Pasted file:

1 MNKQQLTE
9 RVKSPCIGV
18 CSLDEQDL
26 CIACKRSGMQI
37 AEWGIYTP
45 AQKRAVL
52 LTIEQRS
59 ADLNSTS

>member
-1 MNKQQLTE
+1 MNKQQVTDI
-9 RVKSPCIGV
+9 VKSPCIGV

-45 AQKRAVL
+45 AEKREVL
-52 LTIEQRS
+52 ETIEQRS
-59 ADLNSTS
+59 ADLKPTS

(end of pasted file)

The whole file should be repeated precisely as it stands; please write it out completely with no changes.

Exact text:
1 MNKQQLTE
9 RVKSPCIGV
18 CSLDEQDL
26 CIACKRSGMQI
37 AEWGIYTP
45 AQKRAVL
52 LTIEQRS
59 ADLNSTS

>member
-1 MNKQQLTE
+1 MNKQQVTDI
-9 RVKSPCIGV
+9 VKSPCIGV

-45 AQKRAVL
+45 AEKREVL
-52 LTIEQRS
+52 ETIEQRS
-59 ADLNSTS
+59 ADLKPTS